The Book Stall

Cowgirl Creamery Cooks

Cowgirl Creamery Cooks
by Sue Conley and Peggy Smith
Chronicle Books, 2013

"We eat a lot of cheese in the United States. Per capita, each of us eats about a pound of cheese per week, most of it grated over fast-food pizza or melted over grilled ground beef in the form of a cheeseburger. This cheese comes mostly from post-World War II factories that churn out as much as one million pounds of cheese per day with the goal of producing food as cheaply as possible."
Cowgirl Creamery Cooks

Cowgirl Creamery is an artisan cheesemaker that emerged in Point Reyes, California in the 1990s at a time when American consumers were starting to seek out alternatives to mass produced foods. This book tells the story of their struggles, achievements, and the rise of farmstead cheeses in this country.

In addition, it offers insights into the process of cheesemaking along with advice on selecting, tasting, pairing and enjoying the expanding universe of cheeses. Recipes for a wide range of cheese-based dishes are included, from appetizers and salads to entrees and desserts, showcasing not only artisanal cow cheeses but those made from goat-milk and sheep-milk as well.  Many kitchen tips are thrown into the mix for things like making breadcrumbs, steeping a vanilla syrup, storing cheeses, and making fromage at home. Look in the back of the book for a glossary to unfamiliar terms.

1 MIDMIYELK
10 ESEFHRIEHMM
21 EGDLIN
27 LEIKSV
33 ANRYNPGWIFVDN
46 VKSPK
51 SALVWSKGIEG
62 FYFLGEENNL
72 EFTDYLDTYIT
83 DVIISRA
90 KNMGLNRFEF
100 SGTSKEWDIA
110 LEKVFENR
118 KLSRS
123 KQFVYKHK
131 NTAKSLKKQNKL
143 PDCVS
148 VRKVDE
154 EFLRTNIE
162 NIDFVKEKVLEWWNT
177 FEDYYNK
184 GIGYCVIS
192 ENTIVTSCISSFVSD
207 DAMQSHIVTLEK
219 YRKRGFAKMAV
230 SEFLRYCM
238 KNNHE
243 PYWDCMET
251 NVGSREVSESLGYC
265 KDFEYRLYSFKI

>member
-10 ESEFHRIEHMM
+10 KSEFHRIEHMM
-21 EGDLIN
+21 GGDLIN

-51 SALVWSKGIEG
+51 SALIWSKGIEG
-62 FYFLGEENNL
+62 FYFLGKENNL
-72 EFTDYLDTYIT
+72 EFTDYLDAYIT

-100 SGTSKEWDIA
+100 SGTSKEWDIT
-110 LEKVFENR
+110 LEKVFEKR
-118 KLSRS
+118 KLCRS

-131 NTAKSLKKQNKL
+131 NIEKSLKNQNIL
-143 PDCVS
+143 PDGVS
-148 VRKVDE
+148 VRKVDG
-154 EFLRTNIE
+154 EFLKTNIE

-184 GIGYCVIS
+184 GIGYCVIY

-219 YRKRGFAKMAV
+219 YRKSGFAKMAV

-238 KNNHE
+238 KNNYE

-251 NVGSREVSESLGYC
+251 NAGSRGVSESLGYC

Making Your Own Fromage Blanc at Home

The milk for cheesemaking needs to be fresh - no older than 48 hours. Ask at your grocery store when milk is delivered and try to buy it the same day. You will need two pots for this recipe: an 8-qt/7.5-L pot for the milk and a 2-qt/2-L pot for the buttermilk. Including crème fraîche adds aricher flavor and smoother consistency.

4 qt fresh whole milk
4 cups pasteurized buttermilk
1 drop Rennet
2 tsp Kosher salt
½ cup crème fraîche (optional)

In an 8-qt/7.5-L pot, heat the fresh whole milk to 90°F/32°C.

In the 2-qt/2-L pot, heat the buttermilk to 90°F/32°C. Gently stir the buttermilk into the whole milk. While still stirring, add the rennet. Stir gently for two minutes, making sure that the rennet and buttermilk are evenly distributed.

Take the pot off the heat, cover it, and wrap it in a large towel to keep the milk at a stable temperature. Let the wrapped pot rest in a warm place for 10 to 12 hours.

By morning, the milk should have set and will have the texture of a very firm yoghurt.

Cheese Making Kit for Soft Cheese
Cheese Making Kit for Soft Cheese

Line a colander with cheesecloth or muslin and rest it over a large pot. Using a mug or plastic tub, scoop the curd in the colander and allow to drain for at least 1 hour or up to 4 hours, until the curds have drained to a soft, smooth consistency. When they are ready, turn the curds into a stainless-stell mixing bowl and add the salt. Stir in the crème fraîche (if using). Store in an airtight, nonreactive container made of plastic, glass, or stainless steel. The cheese will keep in your refrigerator for up to 10 days but is best eaten within a few days.

Advertise Here

Barbecue Mop and Bucket
Make Cheese

Here's How To...

Wisconsin Cheese
Wisconsin Cheese

Home Cheese Making
Home Cheese Making

Visit the Booths
Market Entrance
Reviews Archive
Search the Market
Lease a Booth
Book Search
Buy Direct Directory

Farmer's Market Online
Copyright © 2013 Outrider News Service. All rights reserved.